Emmaus International

On 24 May 1969, 70 Emmaus groups from over 20 countries across 4 continents responded to Abbé Pierre's appeal and they met, for the first time, at the Federal Parliament in Berne, Switzerland. This meeting marked the adoption of the "Universal Manifesto", the founding text and common set of principles of our international movement. This Manifesto, a powerful marker in our history, is a still very relevant as it echoes our struggles today, at a time when our findings are alarming and we face many challenges.

Let us take action for justice and dignity!

On 24 May 2019, the international Emmaus movement will celebrate the 50th anniversary of the "Universal Manifesto" in Berne, in the same city where it was signed exactly 50 years ago. To mark the event, 350 member organisation of Emmaus International, spread across 37 countries and 4 continents, will renew these values and principles which guide their actions and which are more relevant than ever.

The Emmaus movement will enter the hall of the National Council of the Federal Parliament in Berne for a morning dedicated to the meaning of the "Universal Manifesto" yesterday, today and tomorrow, in the presence of 180 delegates and members.

The Swiss Emmaus federation, hosting this historic event, will invite the population of Berne to come to the Waisenhausplatz, next to the Federal Parliament, to meet their communities and groups present throughout the country. They will be invited to share a meal in the spirit of solidarity and to find out more about the three struggles which orientate the international movement throughout the world: ethical and solidarity economy, social and environmental justice, peace and freedom of movement.
All the Movement's groups will meet online on social media, through digital action which will enable them to join the celebration of this important event nomatter where they are based.

Faced by an unfair global system, which creates exclusions and conflicts, by a "financiarised" economy and the privatisation of common goods, the Emmaus groups as a whole aim to demonstrate, through this action, the fresh impetus that they wish to breathe into international solidarity!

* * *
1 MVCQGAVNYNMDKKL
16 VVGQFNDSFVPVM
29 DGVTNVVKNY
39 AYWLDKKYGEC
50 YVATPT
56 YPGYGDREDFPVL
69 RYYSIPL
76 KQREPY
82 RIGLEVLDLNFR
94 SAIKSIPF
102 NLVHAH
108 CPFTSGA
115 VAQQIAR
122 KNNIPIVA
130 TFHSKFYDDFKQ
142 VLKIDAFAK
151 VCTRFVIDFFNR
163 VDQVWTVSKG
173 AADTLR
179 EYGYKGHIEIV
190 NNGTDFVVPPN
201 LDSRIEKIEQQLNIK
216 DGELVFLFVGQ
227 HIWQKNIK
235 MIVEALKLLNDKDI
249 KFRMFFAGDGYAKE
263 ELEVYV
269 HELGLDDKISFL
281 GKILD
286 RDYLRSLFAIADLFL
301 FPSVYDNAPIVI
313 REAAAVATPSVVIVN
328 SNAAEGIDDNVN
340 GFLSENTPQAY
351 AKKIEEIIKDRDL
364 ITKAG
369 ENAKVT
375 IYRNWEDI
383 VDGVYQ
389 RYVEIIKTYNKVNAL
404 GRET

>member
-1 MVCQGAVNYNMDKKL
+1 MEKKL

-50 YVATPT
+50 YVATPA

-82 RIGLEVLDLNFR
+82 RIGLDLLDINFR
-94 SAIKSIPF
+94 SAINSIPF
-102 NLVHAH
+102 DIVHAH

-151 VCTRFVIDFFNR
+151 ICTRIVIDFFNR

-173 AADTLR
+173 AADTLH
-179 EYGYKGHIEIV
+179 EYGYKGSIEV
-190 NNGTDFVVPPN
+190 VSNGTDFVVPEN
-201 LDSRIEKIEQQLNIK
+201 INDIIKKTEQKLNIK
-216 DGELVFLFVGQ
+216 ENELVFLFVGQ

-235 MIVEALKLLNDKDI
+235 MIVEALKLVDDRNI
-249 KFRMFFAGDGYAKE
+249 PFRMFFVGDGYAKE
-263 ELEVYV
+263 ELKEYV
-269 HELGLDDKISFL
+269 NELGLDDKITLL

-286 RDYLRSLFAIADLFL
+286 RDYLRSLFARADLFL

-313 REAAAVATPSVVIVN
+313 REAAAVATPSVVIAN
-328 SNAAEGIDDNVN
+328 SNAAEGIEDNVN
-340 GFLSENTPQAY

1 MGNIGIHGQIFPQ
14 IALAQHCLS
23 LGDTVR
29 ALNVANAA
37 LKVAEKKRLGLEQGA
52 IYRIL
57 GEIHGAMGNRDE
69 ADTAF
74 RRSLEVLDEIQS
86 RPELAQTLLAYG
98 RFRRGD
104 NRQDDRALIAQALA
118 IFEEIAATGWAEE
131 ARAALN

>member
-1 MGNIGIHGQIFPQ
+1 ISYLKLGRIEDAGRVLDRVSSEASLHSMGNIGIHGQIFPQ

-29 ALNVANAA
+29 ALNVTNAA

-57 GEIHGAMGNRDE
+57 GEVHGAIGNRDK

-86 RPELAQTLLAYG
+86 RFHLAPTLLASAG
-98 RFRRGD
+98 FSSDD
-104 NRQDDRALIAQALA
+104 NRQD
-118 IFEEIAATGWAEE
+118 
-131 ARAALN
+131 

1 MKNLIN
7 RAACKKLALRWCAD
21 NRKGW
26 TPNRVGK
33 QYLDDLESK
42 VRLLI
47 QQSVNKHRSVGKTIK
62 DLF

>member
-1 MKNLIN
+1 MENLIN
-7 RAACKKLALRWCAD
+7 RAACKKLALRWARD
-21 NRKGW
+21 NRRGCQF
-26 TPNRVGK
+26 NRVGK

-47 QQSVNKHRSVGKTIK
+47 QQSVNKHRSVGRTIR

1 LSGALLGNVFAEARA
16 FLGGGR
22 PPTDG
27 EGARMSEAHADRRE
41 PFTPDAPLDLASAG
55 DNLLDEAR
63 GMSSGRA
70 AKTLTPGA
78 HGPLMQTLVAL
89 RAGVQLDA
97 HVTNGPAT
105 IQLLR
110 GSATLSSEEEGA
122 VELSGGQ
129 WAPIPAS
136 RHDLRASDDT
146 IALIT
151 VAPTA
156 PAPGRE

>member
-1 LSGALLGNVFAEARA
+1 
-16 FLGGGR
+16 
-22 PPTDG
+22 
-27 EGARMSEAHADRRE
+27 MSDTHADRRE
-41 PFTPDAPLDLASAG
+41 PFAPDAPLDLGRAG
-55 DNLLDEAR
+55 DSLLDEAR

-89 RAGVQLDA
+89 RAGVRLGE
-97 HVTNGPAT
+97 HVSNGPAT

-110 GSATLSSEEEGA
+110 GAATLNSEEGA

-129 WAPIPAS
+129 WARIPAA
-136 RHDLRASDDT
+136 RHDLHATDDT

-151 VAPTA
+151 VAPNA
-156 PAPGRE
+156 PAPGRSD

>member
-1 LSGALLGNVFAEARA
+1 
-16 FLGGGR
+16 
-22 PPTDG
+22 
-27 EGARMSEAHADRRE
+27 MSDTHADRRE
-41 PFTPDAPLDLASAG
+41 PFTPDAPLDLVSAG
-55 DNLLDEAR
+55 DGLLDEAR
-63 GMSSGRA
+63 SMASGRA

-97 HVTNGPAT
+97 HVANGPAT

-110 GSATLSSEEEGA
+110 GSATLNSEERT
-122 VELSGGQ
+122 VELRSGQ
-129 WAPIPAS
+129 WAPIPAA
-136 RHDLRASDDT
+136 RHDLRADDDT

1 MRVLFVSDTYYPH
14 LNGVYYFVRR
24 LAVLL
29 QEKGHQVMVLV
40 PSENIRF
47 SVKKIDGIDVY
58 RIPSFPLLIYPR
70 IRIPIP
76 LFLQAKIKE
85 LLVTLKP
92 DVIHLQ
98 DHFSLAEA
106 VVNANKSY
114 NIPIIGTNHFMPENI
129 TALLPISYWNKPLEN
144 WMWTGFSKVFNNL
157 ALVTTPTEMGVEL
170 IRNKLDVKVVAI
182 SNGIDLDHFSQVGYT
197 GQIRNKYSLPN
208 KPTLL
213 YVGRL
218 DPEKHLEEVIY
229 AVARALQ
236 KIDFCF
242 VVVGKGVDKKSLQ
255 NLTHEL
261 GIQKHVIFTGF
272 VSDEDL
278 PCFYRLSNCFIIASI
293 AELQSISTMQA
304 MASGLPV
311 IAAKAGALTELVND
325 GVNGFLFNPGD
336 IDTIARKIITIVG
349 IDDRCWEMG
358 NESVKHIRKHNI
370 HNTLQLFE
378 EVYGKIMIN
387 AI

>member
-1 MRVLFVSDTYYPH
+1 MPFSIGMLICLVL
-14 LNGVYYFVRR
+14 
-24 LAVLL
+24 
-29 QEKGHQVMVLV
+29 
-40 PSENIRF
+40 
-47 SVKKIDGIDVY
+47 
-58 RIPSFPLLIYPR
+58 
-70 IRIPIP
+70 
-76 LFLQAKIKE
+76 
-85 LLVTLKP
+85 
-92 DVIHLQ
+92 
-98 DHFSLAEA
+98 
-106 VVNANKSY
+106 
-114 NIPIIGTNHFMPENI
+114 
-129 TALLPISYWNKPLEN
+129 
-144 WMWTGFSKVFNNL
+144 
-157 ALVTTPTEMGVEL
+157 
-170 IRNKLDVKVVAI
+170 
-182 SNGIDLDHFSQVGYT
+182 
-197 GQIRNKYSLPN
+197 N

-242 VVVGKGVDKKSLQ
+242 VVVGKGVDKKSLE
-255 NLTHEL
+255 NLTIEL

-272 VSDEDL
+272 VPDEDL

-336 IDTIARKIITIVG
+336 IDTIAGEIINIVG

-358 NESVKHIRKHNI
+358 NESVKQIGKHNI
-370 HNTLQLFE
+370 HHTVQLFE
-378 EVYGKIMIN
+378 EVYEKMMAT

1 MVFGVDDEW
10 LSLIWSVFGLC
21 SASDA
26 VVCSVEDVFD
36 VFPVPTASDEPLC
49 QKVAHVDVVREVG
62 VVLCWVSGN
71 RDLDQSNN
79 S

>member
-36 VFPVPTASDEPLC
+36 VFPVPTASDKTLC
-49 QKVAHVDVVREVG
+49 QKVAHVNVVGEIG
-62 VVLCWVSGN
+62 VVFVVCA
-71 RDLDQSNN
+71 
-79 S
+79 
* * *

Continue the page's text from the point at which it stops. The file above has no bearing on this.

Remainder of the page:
The universal manifesto of the Emmaus Movement

EmmausOn 1st December 1968, Abbé Pierre wrote to all of the Emmaus groups in the world with the proposal of holding the 1st international assembly of the Emmaus Movement in Berne, Switzerland, on 24- 25 May 1969, the task of which would be “creating a Universal Manifesto of the Emmaus movement”. He sent out a draft “reflecting opinions of the provisional Council ”, established shortly beforehand to help him lay the foundations of an international organisation of the movement. Groups had the opportunity to send proposals for modifications. He drew their attention “to the need for this to result in a founding text, brief but complete, which both guarantees unity for the most important issues, while allowing freedom of application according to different contexts”.

allowing freedom of application according to different contexts”.
The Universal Manifesto was debated at length, slightly modified and then approved by acclamation on 24 May 1969. It reminds us of the origins of Emmaus, the symbolic nature of our name, and defines the fundamental principles of the Movement’s action, summarised as: “Serving those who suffer most”. It represented, at the time, “the lowest common denominator possible between a middle-class citizen of Switzerland and a Latin American revolutionary ” dealing with slum poverty.

Today the Universal Manifesto still remains the “founding text” of the Emmaus Movement and one of the 5 founding texts which must be signed by any organisation wishing to join Emmaus International.
The Universal Manifesto of the Emmaus Movement is available in 21 languages.



The first general assembly in pictures!

Photo flash back to this first global meeting of the groups held in Berne, Switzerland on 24 and 25 May 1969, at the request of Abbé Pierre. Abbé Pierre was there along with 150 representatives from 70 groups, originating from 20 countries.
This first meeting led to a new general assembly in 1971, in Montréal, when Emmaus International was established as an association.

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